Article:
10. Add a couple of drops of food coloring and blend through.
  11. Spoon the batter into a piping bag with a round tip. (Tip:  Put the piping bag in a drinking glass – it will be much easier to fill).
  12. Pipe the meringue onto the silicone mat or baking sheet, making small, circles, about 1 inch wide (try to make them uniform – a guided mat or the squares on parchment paper should help you). Cover any extra batter with plastic until you are ready to pipe it.6C933736-DBDE-4705-9B6A-78786D7AE6BB
  13. Firmly tap the baking sheet about 10-20 times to release any air in the batter.
  14. Let the shells sit for 30-60 minutes, until you can lightly touch them without denting the outside.CC1AECBD-3466-45B9-A938-CBAAF872AE63
  15. Heat the oven to 300 degrees, then bake one sheet at a time, for 9 – 12 minutes, depending upon how hot your oven gets. Vent the oven once or twice throughout the baking process.  You want the air to get in there.
  16. Remove the shells and move the silicone mat to a cooling rack. After a few minutes, gently remove the shells from the mat.


For the filling, your imagination is your limit!  Just think:  lemon curd, lime curd, caramel, marshmallow, Nutella, chocolate ganache, guava, or even combinations of flavors!  Just enjoy and delight your senses!  Below is a very easy raspberry buttercream recipe.



  • 1 cup butter, softened (2 sticks)
  • 1 cup confectioner’s (powdered) sugar
  • ½ cup raspberry jam with seeds



  1. Blend together the butter, sugar and raspberry jam until completely combined.
    • If you would like it to be thicker, add more sugar.
    • If you would like it to be thinner, add some milk.
  2. Spoon the buttercream into a piping bag.
  3. Pair the macaron shells, matching them by closest size and shape.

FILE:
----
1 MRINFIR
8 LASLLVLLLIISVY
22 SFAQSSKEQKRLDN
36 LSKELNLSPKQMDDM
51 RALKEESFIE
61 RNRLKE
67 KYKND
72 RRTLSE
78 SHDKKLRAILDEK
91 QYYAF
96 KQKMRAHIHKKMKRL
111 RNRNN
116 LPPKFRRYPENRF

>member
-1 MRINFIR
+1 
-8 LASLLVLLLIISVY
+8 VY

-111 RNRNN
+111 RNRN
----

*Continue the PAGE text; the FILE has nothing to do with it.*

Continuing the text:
4. Pipe the buttercream onto one of the shells, leaving some space on the edges for it to spread.47A796BF-C71F-48FF-BCFE-2F00A256BA3A
  5. Top it with the matched shell and move on to the next one.
  6. Refrigerate macarons to keep fresh.
  7. Take a deep breath… YOU ARE DONE! Pour yourself a glass of wine and put your feet up.  Cheers!DF853D2A-9642-4306-9363-7DF0739B6009



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Pali Wine Company and Mystery Red Blend Review

I finally checked out one of Pali Wine Company’s tasting rooms and their exploration into natural wines.

Pali is traditionally known for delicious California Central Coast Pinot Noirs, but now they have a cornucopia of different wines varieties. A rainbow of wines are available from a hay-colored Roussanne to a rose of Sangiovese to a skin contact Pinot Gris, into darker tones of rubied Grenache and deep purple hues of a Mystery Red Blend, as known as “Everything but the Pinot.” There is definitely something for everyone these days.

I selected the “Taste of the Summer Flight” which is advertised as 100% natural, 100% sustainably farmed, 100% delicious! And it was! A delight for the eyes, as well as the palate, this flight included some fantastic wine names such as “Blue Skies” (a Grenache Blanc, Viognier, and Chardonnay blend), “The Jar” (a blend of Carignan and Viognier), and my personal favorite, “Scorcher” (a blend of 50% Pinot Grigio and 50% Sangiovese). These were such unusual and absolutely delightful blends – wines I wouldn’t typically think would work together, yet they did so well.